ST. PETERSBURG — For the first time this season, Shane McClanahan didn’t have his All-Star stuff on the mound.
The ace left-hander reached season-high (or -low) marks for all the wrong reasons in the Rays’ 5-3 loss to the Guardians on Sunday afternoon at Tropicana Field, a forgettable outing he was able to quickly brush aside as just an off day.
McClanahan allowed five runs, matching his relief appearance in last year’s American League Division Series Game 4 for the highest total of his career, as his ERA jumped from 1.76 to 2.07. He yielded seven hits and three walks, both tying season highs. He struck out a season-low four hitters and worked only 4 1/3 innings, his shortest start since Opening Day, despite throwing 96 pitches.
“It’s just how humbling the game of baseball is. Things can be going right for so long, and one of these days is just going to sprinkle in,” McClanahan said. “Ultimately, it’s up to me to keep working hard and put myself in a good spot again for the next start.”
The Rays have dropped seven of 10 games since the All-Star break, with three series losses in that stretch. Sunday’s defeat sealed their first series loss against Cleveland since Aug. 10-13, 2017.
“It’s the way it’s going right now. It’s tough for us to get momentum — momentum in the game, momentum winning games,” manager Kevin Cash said. “[I’d] like to think that we’re going to get there, and hopefully sooner than later.”
McClanahan had pitched at least six innings while allowing two earned runs or fewer in a franchise-record 13 consecutive starts entering Sunday. He hadn’t allowed three earned runs in one start in three months. He hadn’t exited a start without completing five innings since April 13, his second start of the season.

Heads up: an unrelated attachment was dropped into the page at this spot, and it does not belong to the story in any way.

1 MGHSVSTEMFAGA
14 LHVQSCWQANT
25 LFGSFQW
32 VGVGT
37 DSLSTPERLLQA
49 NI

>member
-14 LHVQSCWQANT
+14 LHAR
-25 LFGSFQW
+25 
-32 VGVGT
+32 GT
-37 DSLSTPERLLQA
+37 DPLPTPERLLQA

It’s a testament to how consistently dominant McClanahan has been that Sunday qualified as a shockingly pedestrian performance.
But it’s not as if the Guardians bashed balls around the park in the series finale. In fact, McClanahan allowed only one “hard-hit” ball, with an exit velocity of 95 mph or more: a fielder’s-choice grounder hit by Amed Rosario in the second inning. None of Cleveland’s seven hits off him came off the bat harder than 89.5 mph.
“Just got to understand that those balls are gonna fall sometimes, and sometimes they’re not,” McClanahan said. “Ultimately, [I’ve] got to make better pitches and keep making adjustments.”
McClanahan’s rough outing was evident in his underlying metrics, too. His average fastball velocity on Sunday was 95.2 mph, according to Statcast, down 1.6 mph from his season average. His breaking balls had less break than usual, and his changeup induced only three whiffs on 15 swings.
“It just wasn’t there today,” McClanahan said. “It was just one of those days where the stuff wasn’t playing like it normally plays.”
Instead, the damage against McClanahan mostly came through ground balls, bloop hits and rare self-inflicted mistakes.
McClanahan issued a leadoff walk in the second before allowing a 67.1 mph single to left by Ernie Clement. He then hit Austin Hedges in the foot, only the second batter he has plunked all year, before Myles Straw served a 66.1 mph two-run single to right-center. José Ramírez then rolled a two-out RBI single through the left side of the infield, giving the Guardians a 3-0 lead.
The Rays came back to tie the game, putting McClanahan in a good position despite his uncharacteristically high pitch count heading into the fifth inning. But he allowed a one-out single to Franmil Reyes, walked Andrés Giménez on four pitches then walked Alex Call after getting ahead in the count, 0-2. That brought an end to his day, but he was responsible for both runs that scored when Hedges slapped a two-run single to center off reliever Ryan Thompson.
“It’s good that we not only drove his pitch count up, but we have something to show for it because we kind of pecked him to death,” Guardians manager Terry Francona said. “Better than striking out.”
The Rays had a couple of opportunities to get back in the game, including one that ended with Brandon Lowe being easily thrown out at the plate in the fifth. But ultimately, they were undone by an unexpected off day for their ace.
“I don’t think one start defines a season,” McClanahan said. “I think I’ve done a lot of good this year, and I think I can continue to do a lot more good and just keep working hard.”